The Potomac River is found within the Mid-Atlantic region of the United States and flows from the Potomac Highlands into the Chesapeake Bay. The river is approximately 405 miles (652 km) long, with a drainage area of about 14,700 square miles (38,000 km2). In terms of area, this makes the Potomac River the fourth largest river along the East Coast of the United States and the 21st largest in the United States. Over 5 million people live within the Potomac watershed.
The Han River or Hangang is a major river in South Korea and the fourth longest river on the Korean peninsula after the Amnok (Yalu), Tuman (Tumen), and Nakdong rivers. The river begins as two smaller rivers in the eastern mountains of the Korean peninsula, which then converge near Seoul, the capital of the country.
The Geum River is located in South Korea. It is a major river that originates in Jangsu-eup, North Jeolla Province. It flows northward through North Jeolla and North Chungcheong Provinces and then changes direction in the vicinity of Greater Daejeon and flows southwest through South Chungcheong Province before emptying into the Yellow Sea near Gunsan city.
The Korean Demilitarized Zone is a strip of land running across the Korean Peninsula. It is established by the provisions of the Korean Armistice Agreement to serve as a buffer zone between North Korea and South Korea. The demilitarized zone (DMZ) is a border barrier that divides the Korean Peninsula roughly in half. It was created by agreement between North Korea, China and the United Nations Command in 1953. The DMZ is 250 kilometres long, and about 4 kilometres wide.
Kaesong is a special city in the southern part of North Korea, and the capital of Korea during the Taebong kingdom and subsequent Goryeo dynasty. The city is near the Kaesong Industrial Region close to the border with South Korea and contains the remains of the Manwoldae palace. Called Songdo while it was the ancient capital of Goryeo, the city prospered as a trade centre that produced Korean ginseng. Kaesong now functions as the DPRK's light industry centre.
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The Battle of the Imjin River, also known as the Battle of Solma-ri or Battle of Gloster Hill in South Korea, or as Battle of Xuemali in China, took place 22–25 April 1951 during the Korean War. Troops from the Chinese People's Volunteer Army (PVA) attacked United Nations Command (UN) positions on the lower Imjin River in an attempt to achieve a breakthrough and recapture the South Korean capital Seoul. The attack was part of the Chinese Spring Offensive, the aim of which was to regain the initiative on the battlefield after a series of successful UN counter-offensives in January–March 1951 had allowed UN forces to establish themselves beyond the 38th Parallel at the Kansas Line.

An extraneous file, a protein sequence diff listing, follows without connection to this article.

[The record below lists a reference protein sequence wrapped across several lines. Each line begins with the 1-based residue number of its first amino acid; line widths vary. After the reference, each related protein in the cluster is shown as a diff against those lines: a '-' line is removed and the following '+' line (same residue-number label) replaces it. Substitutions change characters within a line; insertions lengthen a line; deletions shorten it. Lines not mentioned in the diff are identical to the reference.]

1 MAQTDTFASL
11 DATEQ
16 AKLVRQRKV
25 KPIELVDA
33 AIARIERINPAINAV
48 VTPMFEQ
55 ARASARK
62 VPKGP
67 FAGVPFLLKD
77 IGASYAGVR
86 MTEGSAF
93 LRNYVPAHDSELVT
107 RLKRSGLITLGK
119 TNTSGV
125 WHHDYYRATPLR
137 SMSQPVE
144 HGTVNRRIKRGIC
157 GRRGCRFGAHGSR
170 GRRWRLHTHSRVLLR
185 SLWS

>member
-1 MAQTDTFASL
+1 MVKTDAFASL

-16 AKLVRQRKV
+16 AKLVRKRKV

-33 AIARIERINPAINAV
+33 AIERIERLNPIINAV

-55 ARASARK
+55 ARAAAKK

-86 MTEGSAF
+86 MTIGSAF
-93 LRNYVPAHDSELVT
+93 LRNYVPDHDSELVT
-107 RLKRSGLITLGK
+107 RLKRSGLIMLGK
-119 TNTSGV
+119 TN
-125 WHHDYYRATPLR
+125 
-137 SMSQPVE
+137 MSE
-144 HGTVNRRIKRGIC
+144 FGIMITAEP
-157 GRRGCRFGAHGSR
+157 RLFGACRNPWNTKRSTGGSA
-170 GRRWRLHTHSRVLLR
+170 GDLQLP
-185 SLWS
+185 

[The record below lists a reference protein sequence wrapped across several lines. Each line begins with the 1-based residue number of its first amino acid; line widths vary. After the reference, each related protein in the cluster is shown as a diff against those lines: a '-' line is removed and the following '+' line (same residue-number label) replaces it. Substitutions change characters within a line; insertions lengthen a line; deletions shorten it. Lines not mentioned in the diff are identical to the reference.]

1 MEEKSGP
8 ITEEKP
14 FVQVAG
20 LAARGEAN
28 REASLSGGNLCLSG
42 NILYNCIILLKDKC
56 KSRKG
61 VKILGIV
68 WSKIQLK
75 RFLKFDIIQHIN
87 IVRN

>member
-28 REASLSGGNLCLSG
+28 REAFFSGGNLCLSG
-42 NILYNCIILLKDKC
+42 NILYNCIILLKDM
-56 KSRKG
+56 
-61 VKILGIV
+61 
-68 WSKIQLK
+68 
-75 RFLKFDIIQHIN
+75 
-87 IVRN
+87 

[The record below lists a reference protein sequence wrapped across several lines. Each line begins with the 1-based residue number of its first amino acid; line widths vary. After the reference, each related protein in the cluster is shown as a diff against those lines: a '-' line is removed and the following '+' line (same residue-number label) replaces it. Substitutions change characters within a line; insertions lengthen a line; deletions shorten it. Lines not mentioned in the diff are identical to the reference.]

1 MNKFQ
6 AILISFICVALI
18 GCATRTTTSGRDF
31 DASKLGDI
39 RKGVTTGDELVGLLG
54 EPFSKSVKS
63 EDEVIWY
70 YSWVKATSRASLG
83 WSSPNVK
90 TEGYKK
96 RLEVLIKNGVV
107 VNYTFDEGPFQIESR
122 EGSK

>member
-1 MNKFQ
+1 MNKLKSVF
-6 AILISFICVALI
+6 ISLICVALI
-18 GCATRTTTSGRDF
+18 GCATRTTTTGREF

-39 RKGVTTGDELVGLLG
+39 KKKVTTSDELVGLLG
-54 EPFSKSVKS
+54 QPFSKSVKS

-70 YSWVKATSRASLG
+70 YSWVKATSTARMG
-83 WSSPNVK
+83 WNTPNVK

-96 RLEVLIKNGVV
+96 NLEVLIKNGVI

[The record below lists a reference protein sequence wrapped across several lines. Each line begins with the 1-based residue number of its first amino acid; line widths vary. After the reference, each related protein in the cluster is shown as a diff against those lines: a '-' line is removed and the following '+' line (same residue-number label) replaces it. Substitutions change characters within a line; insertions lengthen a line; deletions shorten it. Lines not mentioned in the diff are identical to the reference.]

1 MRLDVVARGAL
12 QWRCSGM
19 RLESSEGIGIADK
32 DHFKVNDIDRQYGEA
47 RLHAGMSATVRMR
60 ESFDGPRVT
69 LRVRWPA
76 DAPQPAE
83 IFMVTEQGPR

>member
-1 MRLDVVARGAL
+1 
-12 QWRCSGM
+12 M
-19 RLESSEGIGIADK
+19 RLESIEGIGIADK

The Gloucester Valley Battle Monument or Gloucester Memorial is a memorial in South Korea that commemorates the actions of the Gloucestershire Regiment and C Troop, 170th Mortar Battery, Royal Artillery, of the British Army during the Battle of the Imjin River in 1951.
Paju is a city in Gyeonggi Province, South Korea. Paju was made a city in 1997; it had previously been a county (gun).
The Nakdong River or Nakdonggang is the longest river in South Korea, and passes through major cities such as Daegu and Busan. It takes its name from its role as the eastern border of the Gaya confederacy during Korea's Three Kingdoms Era.
The Battle of Imjin River was a battle during the 1592 Japanese invasion of Korea. Gim Myeongweon's northern defense was defeated and the Japanese were able to cross over and invade northern Korea.
Munsan is a town of Paju, Gyeonggi Province, South Korea. It lies on the south bank of the Imjin River, close to the edge of the Demilitarized Zone and near Panmunjom and the Joint Security Area.
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Operation Courageous was a military operation performed by the United Nations Command (UN) during the Korean War designed to trap large numbers of Chinese People's Volunteer Army (PVA) and Korean People's Army (KPA) troops between the Han and Imjin Rivers north of Seoul, opposite the Republic of Korea Army (ROK) I Corps. The intent of Operation Courageous was for US I Corps, which was composed of the US 25th and 3rd Infantry Divisions and the ROK 1st Infantry Division, to advance quickly on the PVA/KPA forces and reach the Imjin River with all possible speed.
Hwanggang Dam is a hydroelectric dam on the Imjin River in Tosan County, North Korea. Located approximately 26 miles (42 km) north of the Korean Demilitarized Zone, the dam has an estimated capacity of 400,000,000 short tons (360,000,000 t). Construction began in 2002 and was completed in 2007. The stated aims of the project are to generate hydropower and provide water for crop irrigation.
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The September 2018 inter-Korean summit was the third and final inter-Korean summit in the 2018-19 Korean peace process.
Hedon Haven is a waterway that connected the Humber Estuary with the port of Hedon, in Holderness, East Riding of Yorkshire, England. The waterway allowed ships to unload at the port in Hedon, which was also known as Hedon Haven and had, at its peak, three canalised arms that stretched into the town. The port at Hedon was the main port for south Holderness between the 12th and 13th centuries, and was the busiest port in Holderness before the docks at Hull were built.